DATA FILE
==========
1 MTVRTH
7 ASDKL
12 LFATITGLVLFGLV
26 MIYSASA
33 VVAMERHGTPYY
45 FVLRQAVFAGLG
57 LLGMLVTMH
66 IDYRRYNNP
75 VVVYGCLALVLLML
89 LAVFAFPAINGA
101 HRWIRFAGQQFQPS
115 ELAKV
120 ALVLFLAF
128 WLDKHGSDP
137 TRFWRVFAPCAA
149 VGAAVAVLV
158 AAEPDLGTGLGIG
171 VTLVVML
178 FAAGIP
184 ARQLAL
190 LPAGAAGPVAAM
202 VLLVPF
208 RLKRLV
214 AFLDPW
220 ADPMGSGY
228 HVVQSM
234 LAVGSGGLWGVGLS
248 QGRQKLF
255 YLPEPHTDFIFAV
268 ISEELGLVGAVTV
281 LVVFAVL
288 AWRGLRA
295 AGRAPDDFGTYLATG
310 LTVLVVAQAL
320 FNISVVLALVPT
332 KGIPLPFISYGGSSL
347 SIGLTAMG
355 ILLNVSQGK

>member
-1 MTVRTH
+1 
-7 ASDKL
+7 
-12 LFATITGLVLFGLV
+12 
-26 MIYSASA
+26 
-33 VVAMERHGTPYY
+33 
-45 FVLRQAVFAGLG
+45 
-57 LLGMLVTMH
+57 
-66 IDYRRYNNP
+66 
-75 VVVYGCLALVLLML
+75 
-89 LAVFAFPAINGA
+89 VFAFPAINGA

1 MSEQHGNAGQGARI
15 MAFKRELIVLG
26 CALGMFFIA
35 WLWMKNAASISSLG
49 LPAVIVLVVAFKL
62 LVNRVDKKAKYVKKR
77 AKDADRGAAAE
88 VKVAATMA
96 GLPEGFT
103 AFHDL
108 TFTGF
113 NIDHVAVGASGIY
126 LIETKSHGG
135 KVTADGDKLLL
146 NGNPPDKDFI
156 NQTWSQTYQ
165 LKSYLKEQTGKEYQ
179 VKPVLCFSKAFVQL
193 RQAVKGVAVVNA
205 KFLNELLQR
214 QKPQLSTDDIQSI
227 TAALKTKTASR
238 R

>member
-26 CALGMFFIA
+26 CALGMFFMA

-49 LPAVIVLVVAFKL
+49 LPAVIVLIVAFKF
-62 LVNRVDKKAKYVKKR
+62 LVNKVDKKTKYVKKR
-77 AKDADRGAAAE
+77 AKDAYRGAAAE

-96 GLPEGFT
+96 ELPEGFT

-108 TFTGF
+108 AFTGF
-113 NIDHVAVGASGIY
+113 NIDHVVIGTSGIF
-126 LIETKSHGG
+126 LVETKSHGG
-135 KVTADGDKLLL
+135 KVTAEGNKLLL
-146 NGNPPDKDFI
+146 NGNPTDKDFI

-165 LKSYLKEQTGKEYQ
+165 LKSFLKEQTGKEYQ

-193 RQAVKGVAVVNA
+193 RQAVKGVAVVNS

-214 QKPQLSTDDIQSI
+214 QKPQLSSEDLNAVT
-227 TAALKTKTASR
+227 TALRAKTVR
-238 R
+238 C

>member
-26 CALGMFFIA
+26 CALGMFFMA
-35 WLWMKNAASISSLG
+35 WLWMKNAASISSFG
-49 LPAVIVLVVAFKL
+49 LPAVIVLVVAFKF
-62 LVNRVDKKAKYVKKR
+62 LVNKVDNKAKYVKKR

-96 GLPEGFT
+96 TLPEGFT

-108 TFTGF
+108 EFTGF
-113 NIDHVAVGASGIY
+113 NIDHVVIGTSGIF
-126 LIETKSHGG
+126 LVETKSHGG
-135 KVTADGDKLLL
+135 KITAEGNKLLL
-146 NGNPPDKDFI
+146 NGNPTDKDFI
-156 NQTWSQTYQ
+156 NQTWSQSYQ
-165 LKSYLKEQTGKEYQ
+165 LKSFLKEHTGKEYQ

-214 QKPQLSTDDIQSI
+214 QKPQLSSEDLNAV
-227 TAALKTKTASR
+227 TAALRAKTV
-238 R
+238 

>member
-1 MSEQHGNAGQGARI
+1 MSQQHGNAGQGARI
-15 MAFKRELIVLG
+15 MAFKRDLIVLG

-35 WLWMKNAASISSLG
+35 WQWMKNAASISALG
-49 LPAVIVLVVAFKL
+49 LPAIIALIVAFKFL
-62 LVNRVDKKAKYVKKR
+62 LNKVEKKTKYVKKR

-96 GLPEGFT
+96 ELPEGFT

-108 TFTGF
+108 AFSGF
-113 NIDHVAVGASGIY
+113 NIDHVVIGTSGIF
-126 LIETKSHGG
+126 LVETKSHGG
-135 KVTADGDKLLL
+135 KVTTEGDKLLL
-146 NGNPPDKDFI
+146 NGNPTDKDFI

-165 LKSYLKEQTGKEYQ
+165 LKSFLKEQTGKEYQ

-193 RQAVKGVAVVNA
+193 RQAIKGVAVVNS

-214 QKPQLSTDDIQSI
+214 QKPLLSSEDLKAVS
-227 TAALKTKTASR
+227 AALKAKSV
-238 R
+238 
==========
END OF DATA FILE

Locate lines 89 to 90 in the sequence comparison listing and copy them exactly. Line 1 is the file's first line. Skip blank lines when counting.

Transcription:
+62 LVNKVDKKTKYVKKR
-77 AKDADRGAAAE